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    On the opposite end of the rumor spectrum comes this nugget, again from Raanan, in the same article he revealed his inside information on how the Giants feel about Ebron.

    Word on the street is that the Giants prefer Martin to (Taylor) Lewan. The Notre Dame product comes with less baggage and, despite common perception, is more physical in the run game.

    If this is true, it is easy to see why Big Blue are so enamored. Martin played left tackle in college, but has the strength to move over to guard. Reese even thinks he could play center. Less than ideal arm length—32 7/8”—is a big reason why he is considered an option to move inside.

    Paul Schwartz of the New York Post, though, believes if the Giants are going to take Martin, it is because they want him to play tackle.

    If the Giants take him at No. 12, it is because they believe he can be a tackle, despite a lack of great height (6-foot-4) or reach. The Giants last year made Justin Pugh from Syracuse their first-round pick, and as a rookie he started every game at right tackle despite not having the desired arm length for a tackle.

    Schwartz’s point is valid, especially since this draft has great depth at guard and center. However, it is hard to argue that his versatility—he started 50 of 52 games with Notre Dame at tackle—doesn’t help his draft stock.

    Martin is a popular choice over at CBSSports.com to land in New York, as three of five mock drafts have them taking the 23-year-old. When you combine the opinion of the media and what the Giants front office appears to think of him, Martin is as likely as anyone to be New York’s first-round selection.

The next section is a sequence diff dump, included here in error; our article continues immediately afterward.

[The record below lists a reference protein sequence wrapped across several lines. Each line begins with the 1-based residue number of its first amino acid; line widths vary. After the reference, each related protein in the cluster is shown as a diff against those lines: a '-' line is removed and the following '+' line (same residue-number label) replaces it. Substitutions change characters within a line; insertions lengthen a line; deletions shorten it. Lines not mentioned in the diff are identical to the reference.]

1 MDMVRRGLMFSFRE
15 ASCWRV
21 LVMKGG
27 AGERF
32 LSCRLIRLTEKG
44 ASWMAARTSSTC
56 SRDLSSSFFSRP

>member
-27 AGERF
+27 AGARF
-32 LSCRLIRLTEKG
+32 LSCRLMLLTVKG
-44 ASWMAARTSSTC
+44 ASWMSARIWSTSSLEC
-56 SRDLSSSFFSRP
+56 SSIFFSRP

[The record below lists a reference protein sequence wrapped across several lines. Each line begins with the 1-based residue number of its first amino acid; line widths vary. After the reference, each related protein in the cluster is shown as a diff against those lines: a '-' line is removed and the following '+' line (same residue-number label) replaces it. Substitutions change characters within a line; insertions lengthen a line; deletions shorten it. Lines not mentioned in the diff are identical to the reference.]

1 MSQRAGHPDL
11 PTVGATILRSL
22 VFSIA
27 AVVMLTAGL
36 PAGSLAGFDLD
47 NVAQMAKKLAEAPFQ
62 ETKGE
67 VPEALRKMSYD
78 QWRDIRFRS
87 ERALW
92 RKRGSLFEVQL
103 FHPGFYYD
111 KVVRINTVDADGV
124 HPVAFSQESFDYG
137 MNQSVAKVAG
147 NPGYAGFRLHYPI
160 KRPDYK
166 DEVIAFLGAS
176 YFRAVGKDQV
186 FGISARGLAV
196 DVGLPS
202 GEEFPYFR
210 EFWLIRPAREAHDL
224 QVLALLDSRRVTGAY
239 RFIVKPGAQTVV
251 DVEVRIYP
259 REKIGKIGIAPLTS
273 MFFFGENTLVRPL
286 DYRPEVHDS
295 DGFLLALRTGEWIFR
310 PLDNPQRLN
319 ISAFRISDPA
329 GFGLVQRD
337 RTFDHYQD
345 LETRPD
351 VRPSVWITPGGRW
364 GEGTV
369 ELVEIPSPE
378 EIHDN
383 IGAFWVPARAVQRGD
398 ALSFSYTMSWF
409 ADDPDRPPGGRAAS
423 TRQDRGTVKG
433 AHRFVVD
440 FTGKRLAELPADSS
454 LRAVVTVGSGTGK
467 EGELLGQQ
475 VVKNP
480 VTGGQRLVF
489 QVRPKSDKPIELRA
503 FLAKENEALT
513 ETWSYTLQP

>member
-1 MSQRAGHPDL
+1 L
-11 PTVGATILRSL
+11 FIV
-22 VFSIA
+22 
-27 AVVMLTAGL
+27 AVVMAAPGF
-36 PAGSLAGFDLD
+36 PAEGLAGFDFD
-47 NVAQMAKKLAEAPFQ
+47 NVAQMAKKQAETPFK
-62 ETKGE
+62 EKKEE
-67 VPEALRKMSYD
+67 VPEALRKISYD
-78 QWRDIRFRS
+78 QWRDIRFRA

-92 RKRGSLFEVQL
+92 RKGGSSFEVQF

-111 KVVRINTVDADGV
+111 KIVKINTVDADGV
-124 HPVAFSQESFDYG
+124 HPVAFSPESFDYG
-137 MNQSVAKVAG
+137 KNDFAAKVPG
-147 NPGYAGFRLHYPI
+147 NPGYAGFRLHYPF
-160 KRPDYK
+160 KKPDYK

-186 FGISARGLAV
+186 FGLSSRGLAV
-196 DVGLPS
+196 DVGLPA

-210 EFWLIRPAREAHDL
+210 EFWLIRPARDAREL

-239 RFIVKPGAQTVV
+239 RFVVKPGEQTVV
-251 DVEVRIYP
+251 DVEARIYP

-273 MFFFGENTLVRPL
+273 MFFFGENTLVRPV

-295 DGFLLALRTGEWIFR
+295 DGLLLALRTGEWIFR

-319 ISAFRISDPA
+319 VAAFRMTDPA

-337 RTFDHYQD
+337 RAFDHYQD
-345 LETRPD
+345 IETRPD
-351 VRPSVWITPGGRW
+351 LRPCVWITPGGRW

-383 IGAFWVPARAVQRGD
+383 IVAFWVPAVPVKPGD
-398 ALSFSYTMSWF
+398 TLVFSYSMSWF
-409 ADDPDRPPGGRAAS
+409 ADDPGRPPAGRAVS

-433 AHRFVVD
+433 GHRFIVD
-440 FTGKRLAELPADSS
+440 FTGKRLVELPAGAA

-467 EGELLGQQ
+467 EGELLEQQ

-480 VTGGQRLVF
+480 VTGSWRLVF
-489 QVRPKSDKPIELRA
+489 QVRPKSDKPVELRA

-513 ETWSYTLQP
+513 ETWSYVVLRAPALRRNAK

1st Round: Taylor Lewan, OT, Michigan

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    The aforementioned Lewan is a complicated prospect for the Giants.

    On the one hand, he is an incredible athlete (Lewan scored as a top performer in five of the six workouts at the combine) who, at 6’7”, 309 pounds is built to play left tackle in the NFL.

    Conversely, he has several incidents on his resume that would lead any team to question his character. At the same time, he is good enough at a premium position that it is very possible he won’t be around at the 12th pick. For example, CBSSports.com has him ranked as the eighth-best prospect in the draft.

    New York certainly seems interested in the Michigan product, since they had him in for a visit just a few weeks ago. For what it’s worth, he is not a popular choice to land with Big Blue. None of the “Big Four” sites have the Giants landing Lewan in recent mock drafts.


    College statistics courtesy of sports-reference.com.